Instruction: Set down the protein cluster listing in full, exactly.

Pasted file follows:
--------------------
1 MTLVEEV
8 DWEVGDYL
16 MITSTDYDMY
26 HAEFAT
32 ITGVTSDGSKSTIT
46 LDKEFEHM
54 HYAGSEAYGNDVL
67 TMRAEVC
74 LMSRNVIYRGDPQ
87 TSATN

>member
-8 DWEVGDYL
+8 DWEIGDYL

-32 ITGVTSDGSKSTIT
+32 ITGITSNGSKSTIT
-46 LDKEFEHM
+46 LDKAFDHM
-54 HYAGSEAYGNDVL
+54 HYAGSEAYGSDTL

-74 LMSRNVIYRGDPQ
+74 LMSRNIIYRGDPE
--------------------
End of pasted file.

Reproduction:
1 MTLVEEV
8 DWEVGDYL
16 MITSTDYDMY
26 HAEFAT
32 ITGVTSDGSKSTIT
46 LDKEFEHM
54 HYAGSEAYGNDVL
67 TMRAEVC
74 LMSRNVIYRGDPQ
87 TSATN

>member
-8 DWEVGDYL
+8 DWEIGDYL

-32 ITGVTSDGSKSTIT
+32 ITGITSNGSKSTIT
-46 LDKEFEHM
+46 LDKAFDHM
-54 HYAGSEAYGNDVL
+54 HYAGSEAYGSDTL

-74 LMSRNVIYRGDPQ
+74 LMSRNIIYRGDPE